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Does Prostate Cancer occur in clusters?

User
Posted 17 Mar 2019 at 17:11

We live on a lane with only two other neighbours. I've only recently discovered that in all 3 homes, the eldest man in the house has been diagnosed with prostate cancer.

How common is this? Is there any evidence of clustering of Prostate cancers?

One of our neighbours was metastatic at diagnosis and has since sadly died. The other was told that he had no option but surgery. My husband had a choice of RT, Surgery or Brachytherapy; he picked RT, which has recently finished but he's still on the hormones. His doctors told us that they were aiming for a cure in his case.

Is this just me, or it is rather too much of a coincidence that all 3 eldest men on my street have been diagnosed with Prostate cancer? We all moved in about 30 years ago. 

Has anyone else noticed this sort of clustering? Many thanks in advance, for any chat about this..

User
Posted 17 Mar 2019 at 19:16
Environmental issues not known to be risk factors for PCa. The clue to your question's answer is in the age of the men you mention. Most older men have some prostate cancer, which may not even be noticeable. The important thing is to test for it from age 50. The PSA test is far from perfect, but it is the best first line screen we have available so far. If those three men had not been regularly tested, then the diagnosis is unsurprising. The sooner the disease is diagnosed, the better the chance of a happy outcome.

AC

User
Posted 17 Mar 2019 at 19:27
The link may be that they were all under the same GP practice and that GP is not very proactive about encouraging male patients to have regular PSA tests. Or as AC says, it could be the age factor - 60% of men in their 60s and 70% of men in their 70s have some prostate cancer although many are never diagnosed because it doesn’t cause them any problems.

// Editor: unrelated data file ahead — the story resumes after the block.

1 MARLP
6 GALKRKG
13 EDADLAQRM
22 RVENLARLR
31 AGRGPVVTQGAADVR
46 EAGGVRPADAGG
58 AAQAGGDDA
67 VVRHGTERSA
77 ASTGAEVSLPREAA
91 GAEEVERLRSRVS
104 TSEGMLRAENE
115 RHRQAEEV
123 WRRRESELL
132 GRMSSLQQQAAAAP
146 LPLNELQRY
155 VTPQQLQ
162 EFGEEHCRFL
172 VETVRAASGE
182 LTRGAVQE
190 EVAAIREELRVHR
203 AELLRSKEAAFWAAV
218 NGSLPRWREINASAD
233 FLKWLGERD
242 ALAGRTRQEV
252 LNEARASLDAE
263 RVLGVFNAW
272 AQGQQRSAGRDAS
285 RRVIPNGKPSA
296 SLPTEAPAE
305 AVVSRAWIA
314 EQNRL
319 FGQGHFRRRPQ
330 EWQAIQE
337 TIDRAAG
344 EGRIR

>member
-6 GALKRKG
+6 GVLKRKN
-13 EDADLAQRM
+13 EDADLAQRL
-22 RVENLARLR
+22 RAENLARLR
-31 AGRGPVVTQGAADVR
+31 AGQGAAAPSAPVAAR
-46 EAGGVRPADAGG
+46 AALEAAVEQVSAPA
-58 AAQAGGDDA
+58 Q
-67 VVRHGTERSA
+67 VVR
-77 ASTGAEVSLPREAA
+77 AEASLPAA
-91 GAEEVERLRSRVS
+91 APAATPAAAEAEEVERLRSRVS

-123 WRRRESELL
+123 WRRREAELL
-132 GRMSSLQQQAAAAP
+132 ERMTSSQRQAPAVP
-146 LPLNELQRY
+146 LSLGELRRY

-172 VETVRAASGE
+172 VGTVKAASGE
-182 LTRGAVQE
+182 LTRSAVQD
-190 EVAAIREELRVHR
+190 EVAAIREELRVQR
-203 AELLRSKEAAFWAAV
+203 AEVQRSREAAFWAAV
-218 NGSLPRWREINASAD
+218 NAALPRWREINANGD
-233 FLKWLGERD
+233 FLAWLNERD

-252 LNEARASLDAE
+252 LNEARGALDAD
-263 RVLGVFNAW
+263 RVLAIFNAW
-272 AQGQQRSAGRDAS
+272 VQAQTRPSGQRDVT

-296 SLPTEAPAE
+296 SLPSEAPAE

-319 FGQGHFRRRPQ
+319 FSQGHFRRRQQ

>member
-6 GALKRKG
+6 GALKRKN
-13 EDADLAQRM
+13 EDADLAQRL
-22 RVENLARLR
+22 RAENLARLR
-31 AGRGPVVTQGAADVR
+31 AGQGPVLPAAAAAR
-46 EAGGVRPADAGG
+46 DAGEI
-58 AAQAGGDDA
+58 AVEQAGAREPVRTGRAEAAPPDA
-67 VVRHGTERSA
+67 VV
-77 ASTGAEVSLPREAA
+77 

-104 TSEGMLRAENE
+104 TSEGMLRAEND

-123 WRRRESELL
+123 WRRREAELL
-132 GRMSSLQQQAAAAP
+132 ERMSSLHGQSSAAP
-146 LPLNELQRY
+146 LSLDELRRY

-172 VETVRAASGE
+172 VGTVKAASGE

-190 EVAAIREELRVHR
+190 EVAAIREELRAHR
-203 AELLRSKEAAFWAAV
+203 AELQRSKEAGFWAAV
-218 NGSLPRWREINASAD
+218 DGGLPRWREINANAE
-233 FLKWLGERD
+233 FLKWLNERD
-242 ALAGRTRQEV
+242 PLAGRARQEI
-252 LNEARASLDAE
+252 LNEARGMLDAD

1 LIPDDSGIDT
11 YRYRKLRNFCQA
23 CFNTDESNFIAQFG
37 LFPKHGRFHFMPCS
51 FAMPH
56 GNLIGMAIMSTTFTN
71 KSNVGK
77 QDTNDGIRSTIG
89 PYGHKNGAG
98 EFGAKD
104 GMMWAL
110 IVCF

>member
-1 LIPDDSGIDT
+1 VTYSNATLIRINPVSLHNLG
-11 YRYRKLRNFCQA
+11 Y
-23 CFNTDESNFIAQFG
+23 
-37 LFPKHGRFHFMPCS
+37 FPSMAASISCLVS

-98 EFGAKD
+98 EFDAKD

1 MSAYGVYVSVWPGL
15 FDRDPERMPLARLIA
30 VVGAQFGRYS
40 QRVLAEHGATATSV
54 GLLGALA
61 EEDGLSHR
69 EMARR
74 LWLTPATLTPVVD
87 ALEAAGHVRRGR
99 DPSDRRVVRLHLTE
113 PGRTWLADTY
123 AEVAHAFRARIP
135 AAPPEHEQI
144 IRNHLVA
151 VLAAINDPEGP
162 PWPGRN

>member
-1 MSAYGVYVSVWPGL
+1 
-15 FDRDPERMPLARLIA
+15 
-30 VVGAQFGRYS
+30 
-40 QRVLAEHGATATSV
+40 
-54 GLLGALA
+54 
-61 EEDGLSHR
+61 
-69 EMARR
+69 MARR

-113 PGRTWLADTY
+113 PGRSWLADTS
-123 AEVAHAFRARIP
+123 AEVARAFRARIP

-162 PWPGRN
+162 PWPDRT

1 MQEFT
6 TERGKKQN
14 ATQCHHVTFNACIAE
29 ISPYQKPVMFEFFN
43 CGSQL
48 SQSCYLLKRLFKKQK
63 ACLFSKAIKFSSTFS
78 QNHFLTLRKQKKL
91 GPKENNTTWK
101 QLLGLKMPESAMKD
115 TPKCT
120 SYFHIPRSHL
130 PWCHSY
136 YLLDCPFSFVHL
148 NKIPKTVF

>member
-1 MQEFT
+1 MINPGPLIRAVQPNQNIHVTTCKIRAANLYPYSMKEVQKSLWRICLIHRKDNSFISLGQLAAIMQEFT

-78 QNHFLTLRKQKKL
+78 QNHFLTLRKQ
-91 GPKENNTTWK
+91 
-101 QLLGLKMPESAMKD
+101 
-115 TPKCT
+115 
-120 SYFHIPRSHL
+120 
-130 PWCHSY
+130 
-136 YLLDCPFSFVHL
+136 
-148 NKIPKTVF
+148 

To be a true cluster there has to be a much higher prevalence rate than for the normal population and all the affected patients must have exactly the same type of cancer; as there are at least 27 known types of PCa there is no certainty that all three neighbours have / had the same type. There are some environmental factors that could affect the rate - but unless all three neighbours have lived in the street since they were young boys that is unlikely to apply in your case.

"Life can only be understood backwards; but it must be lived forwards." Soren Kierkegaard

User
Posted 17 Mar 2019 at 19:48
How old are the men involved, Becks? Nearly all men develop prostate cancer if they live long enough, even if most will never know it.

Chris

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User
Posted 17 Mar 2019 at 19:16
Environmental issues not known to be risk factors for PCa. The clue to your question's answer is in the age of the men you mention. Most older men have some prostate cancer, which may not even be noticeable. The important thing is to test for it from age 50. The PSA test is far from perfect, but it is the best first line screen we have available so far. If those three men had not been regularly tested, then the diagnosis is unsurprising. The sooner the disease is diagnosed, the better the chance of a happy outcome.

AC

User
Posted 17 Mar 2019 at 19:27
The link may be that they were all under the same GP practice and that GP is not very proactive about encouraging male patients to have regular PSA tests. Or as AC says, it could be the age factor - 60% of men in their 60s and 70% of men in their 70s have some prostate cancer although many are never diagnosed because it doesn’t cause them any problems.

To be a true cluster there has to be a much higher prevalence rate than for the normal population and all the affected patients must have exactly the same type of cancer; as there are at least 27 known types of PCa there is no certainty that all three neighbours have / had the same type. There are some environmental factors that could affect the rate - but unless all three neighbours have lived in the street since they were young boys that is unlikely to apply in your case.

"Life can only be understood backwards; but it must be lived forwards." Soren Kierkegaard

User
Posted 17 Mar 2019 at 19:48
How old are the men involved, Becks? Nearly all men develop prostate cancer if they live long enough, even if most will never know it.

Chris

User
Posted 21 Mar 2019 at 17:07
Thank you all for taking the time to answer my query.

I know that most men will have some abnormal changes in their prostate as they age. The 3 'lads' on our lane were all in their early-to-middle sixties when diagnosed. They were all brought up in different parts of the country.

As far as I'm aware, all three attend different GP surgeries.

In my own husband's case, he referred himself; although he was symptom-free. At the hospital they referred to it as the 'Stephen Fry/Bill Turnbull Effect'!

Many thanks again for your responses :)

 
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